The Schlafly Beer Employee Blog

February 11, 2011

Cod, Cask & Plokk Festival?!?

plokkPlokkfiskur: The unsung hero of Cod & Cask Festival

Tonight kicks off the 2011 rendition of our annual Cod & Cask Festival at the Schlafly Tap Room and that means it’s once again time for…Plokkfiskur! That’s right. What? Did you think I was going to say Fish n’ Fries or Cask Beer? Oh sure, we’ll have plenty of those to go around too, in fact at any given time we’re going to have 13 casks of a variety of Schlafly beer styles tapped and pouring at our three bars. But in my humble opinion, the true, not-to-be-missed highlight of Cod & Cask is the traditional Icelandic dish: Plokkfiskur.

For the Plokkfiskur uninitiated, let me give you the very quick description of this heavenly dish. It’s basically mashed potatoes that also has shredded whitefish in it. In our case we use Icelandic Cod. It’s not exactly that simple, though. You see, we also melt a layer of cheese (or “Ostur” in Icelandic) across the top of the Plokkfiskur which is then baked to a tantalizing compromise between gooey and crispy and that’s what truly pushes this dish over the edge from simply being an interesting take on traditional mashed potatoes. There’s something unique about the textures, consistency and flavors that combine in the Plokkfiskur that simply…works.

Last year after Cod & Cask 2010 came and went, we received an email from one Valgard Jonsson (definitely from Iceland) singing the praises of his Schlafly Plokkfiskur experience.  Here is but a sampling of what Valgard had to say:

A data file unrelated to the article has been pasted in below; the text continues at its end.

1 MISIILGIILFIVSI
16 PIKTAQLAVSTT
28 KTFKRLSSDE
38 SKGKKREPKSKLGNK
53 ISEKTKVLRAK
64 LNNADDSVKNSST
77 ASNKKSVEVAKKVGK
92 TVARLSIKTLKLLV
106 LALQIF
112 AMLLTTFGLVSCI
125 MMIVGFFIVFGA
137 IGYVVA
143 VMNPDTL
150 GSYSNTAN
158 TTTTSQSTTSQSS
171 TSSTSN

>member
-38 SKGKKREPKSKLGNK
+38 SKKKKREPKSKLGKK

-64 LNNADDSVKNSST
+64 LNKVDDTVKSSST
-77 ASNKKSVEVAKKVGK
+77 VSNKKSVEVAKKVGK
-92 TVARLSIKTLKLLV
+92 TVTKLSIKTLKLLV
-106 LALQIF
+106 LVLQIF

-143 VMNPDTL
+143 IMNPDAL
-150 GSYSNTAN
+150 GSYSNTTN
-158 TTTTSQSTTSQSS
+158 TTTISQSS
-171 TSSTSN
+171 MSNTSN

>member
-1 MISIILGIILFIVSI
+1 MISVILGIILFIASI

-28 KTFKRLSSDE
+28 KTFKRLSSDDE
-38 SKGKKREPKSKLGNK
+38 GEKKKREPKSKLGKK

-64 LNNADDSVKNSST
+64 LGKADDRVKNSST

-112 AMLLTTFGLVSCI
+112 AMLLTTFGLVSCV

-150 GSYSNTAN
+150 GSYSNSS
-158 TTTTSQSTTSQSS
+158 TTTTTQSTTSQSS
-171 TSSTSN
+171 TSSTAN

“While living in Iceland one of my favorite meals at home was plokkfiskur. I have not eaten plokkfiskur for 59 years until Saturday evening when I did.  Friends had told me that there was a Cod and Cask Festival at Schlafly Tap Room, 2100 Locust Street in St. Louis.  I decided to go and see what the Cod and Cask Festival was all about because Iceland seemed to be so prominent in the news of the Festival.

While waiting for our table we decided to go to the second floor where a bar was serving and also a band playing.  We also saw that there was a food service there and I spotted the word plokkfiskur on a menu board and I was sold on the idea of just eating there so I could taste the plokkfiskur as soon as possible.  I couldn’t wait to taste one of my childhood favorites.
 

We stood in line and soon I was holding a fork, napkin and a bowl with the plokkfiskur.  I was tempted to begin at once to taste what was in the bowl but ambled forward showing restraint and some dignity to my Icelandic meal, trying to locate a place to sit, which we found soon because of other friends that had met us at the Tap Room.  And I took the first bite and it was good and just like I remember it tasting.  I had to seriously control myself not to just inhale the food quickly and then, perhaps, rush again to get another refill of the bowl.  No, I savored the bites and made certain that I didn’t take too big bites so this heavenly fest would last longer.  And it did and I enjoyed the tasting sensation of the plokkfiskur that brought me back to the years that I was living then.”

Wow! Now that is a Plokkfiskur testimonial if I’ve ever read one. Valgard’s mind was completely blown…and he’s from Iceland, so he knows his Plokkfiskur. Granted, he’d been on a forced Plokkfiskur fast for 59 years but I think that only further illustrates the power of the Plokk. So do yourself a favor when you come down to the Schlafly Tap Room for our Cod & Cask Festival this weekend and make sure you order a heaping plate of Plokkfiskur, a true Icelandic dish. I guarantee your taste buds will be thanking you. But don’t just take my word for it, remember the power and emotion of Valgard Jonsson’s words when he wrote, “I have not eaten plokkfiskur for 59 years until Saturday evening when I did.”

Cheers!
Troika

 

Learn how to make Plokkfiskur from an actual person from Iceland!

YouTube Preview ImageMargret, an Icelandic mother-in-law wants to teach you to make plokkfiskur.